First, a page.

Reverse auctions used to save money by local authorities could actually delay work and even force firms out of business.
Civil Engineering Contractors Association (CECA) North East regional director Douglas Kell said: “The practice of e-mail auctioning [also known as reverse auctions] is now widespread around the country and causing much concern, particularly to smaller firms.
“Earlier when councils called for tenders, five or six firms usually entered bids on which the councils made their decision. This was based not necessarily on the lowest figure quoted but the one apparently offering best value from a company looking most suitable to do the job (i.e. price and quality).
“However, over recent months the use of e-auctioning, second bids, by authorities has been on the increase. In our experience, it has become their practice to e-mail tenderers following their submissions. They disclose the successful figure which would normally be accepted, but then re-invite a revised quote from any of the companies that feel they might want to ‘re-adjust’ their bid.
“That’s just a euphemism for telling them to offer lower and the job could be theirs. But particularly during a recession, as now, the danger is that firms struggling to survive will give in to temptation, cutting their original bid despite even the threat of economic suicide as a result.
“They may redo their sums out of determination rather than rationale, hoping to avoid cutting their workforces. What will happen in the end if the contract breaks the company is that the whole workforce may have to be paid off - not just some.
“Delays for the councils, from prolonging the process, coupled with the unemployment and other social benefits the state must pay displaced workers, could easily offset the margin of difference in the higher cost of the original winning tender.”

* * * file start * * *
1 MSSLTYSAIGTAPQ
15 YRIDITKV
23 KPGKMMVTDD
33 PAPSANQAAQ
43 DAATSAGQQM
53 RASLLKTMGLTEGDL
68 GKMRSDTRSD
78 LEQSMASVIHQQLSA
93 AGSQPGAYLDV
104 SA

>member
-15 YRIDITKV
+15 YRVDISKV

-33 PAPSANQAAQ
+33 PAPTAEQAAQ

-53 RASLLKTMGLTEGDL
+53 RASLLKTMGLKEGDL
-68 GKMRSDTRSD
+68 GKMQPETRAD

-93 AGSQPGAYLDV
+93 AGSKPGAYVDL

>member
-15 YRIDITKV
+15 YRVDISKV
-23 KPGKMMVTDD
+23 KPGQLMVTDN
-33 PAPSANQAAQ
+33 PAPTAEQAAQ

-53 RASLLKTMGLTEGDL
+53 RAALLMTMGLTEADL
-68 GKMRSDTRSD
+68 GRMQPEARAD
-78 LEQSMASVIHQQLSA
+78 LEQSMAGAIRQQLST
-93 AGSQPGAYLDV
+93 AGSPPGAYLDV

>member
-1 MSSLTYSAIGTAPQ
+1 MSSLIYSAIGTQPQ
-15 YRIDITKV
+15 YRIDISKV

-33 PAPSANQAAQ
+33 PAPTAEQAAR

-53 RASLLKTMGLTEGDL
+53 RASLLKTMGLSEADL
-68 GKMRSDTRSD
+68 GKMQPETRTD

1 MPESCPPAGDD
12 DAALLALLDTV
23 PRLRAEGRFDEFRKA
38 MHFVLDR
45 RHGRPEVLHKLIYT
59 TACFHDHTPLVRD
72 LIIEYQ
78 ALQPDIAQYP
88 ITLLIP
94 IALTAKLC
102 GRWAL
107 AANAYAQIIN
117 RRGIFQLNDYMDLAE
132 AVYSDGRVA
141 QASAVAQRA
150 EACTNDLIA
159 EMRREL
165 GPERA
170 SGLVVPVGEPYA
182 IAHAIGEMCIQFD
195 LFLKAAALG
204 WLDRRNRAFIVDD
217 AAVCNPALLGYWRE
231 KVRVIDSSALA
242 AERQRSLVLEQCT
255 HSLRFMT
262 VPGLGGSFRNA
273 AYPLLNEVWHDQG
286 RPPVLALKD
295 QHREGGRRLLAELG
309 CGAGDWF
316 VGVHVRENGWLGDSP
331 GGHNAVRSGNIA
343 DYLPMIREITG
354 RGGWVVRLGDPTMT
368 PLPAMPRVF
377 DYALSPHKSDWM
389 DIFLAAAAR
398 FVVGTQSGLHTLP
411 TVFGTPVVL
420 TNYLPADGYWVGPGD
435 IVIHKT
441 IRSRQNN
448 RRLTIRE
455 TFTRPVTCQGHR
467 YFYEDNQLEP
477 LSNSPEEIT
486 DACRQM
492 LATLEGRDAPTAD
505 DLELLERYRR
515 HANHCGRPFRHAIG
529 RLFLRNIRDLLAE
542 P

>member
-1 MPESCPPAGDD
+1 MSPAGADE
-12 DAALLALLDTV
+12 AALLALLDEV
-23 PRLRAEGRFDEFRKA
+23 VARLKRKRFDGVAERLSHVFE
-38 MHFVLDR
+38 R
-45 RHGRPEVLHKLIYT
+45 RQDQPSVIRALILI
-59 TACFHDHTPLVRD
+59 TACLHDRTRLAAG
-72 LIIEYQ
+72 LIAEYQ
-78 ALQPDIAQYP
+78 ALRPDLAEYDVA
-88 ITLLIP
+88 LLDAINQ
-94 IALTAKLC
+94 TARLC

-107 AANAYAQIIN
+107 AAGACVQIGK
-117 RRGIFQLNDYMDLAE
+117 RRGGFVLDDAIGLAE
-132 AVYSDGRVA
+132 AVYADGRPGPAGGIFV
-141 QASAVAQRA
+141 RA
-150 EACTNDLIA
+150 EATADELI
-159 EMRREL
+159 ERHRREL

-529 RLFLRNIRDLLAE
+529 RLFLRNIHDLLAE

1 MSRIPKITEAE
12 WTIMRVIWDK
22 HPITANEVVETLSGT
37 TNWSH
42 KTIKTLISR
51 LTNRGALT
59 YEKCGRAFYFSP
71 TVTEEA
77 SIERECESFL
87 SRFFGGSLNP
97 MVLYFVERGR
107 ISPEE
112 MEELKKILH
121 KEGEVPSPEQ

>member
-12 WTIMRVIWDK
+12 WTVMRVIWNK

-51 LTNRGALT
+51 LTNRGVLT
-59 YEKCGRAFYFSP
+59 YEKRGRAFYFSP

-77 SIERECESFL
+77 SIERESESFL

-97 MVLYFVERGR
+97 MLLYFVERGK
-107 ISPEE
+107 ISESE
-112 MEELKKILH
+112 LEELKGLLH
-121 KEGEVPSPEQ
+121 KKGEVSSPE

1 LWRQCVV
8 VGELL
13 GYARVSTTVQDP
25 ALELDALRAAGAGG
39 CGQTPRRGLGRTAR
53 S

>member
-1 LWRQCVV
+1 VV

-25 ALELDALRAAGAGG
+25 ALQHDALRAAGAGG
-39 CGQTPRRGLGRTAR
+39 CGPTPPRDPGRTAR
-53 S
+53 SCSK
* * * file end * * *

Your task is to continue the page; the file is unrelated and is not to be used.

CECA say some are losing their jobs because and firms are even collapsing because bids are being taken to below break-even to win.
Kell believes this will inevitably lead to industry consolidation. “It may seem clever to some to apply high technology to money matters. But bidding for work is totally opposite to E-Bay entertainment, where you heighten your chances by raising your bid knowing what you can afford. It’s not even like tendering for a cups and saucers contract, where stock is already in hand and paid for, and the exact price necessary just to break even is known.
“So many unforeseeable snags crop up as a job goes on in construction and civils work that shaving a price already carefully calculated to take account can be fraught with financial peril.”
“Is this really good practice? Is it value for money? I think not. It’s just a short term fix. Let us see an end to e-auctioning in the construction field, as it cannot work long term,” he asked.
CECA in the north East recently reported a loss of 1,600 jobs among small and medium size firms over the past year, with 1,100 further losses expected to go before the end of 2009 - a total loss of 19%, discounting losses at larger firms operating between Berwick and Whitby.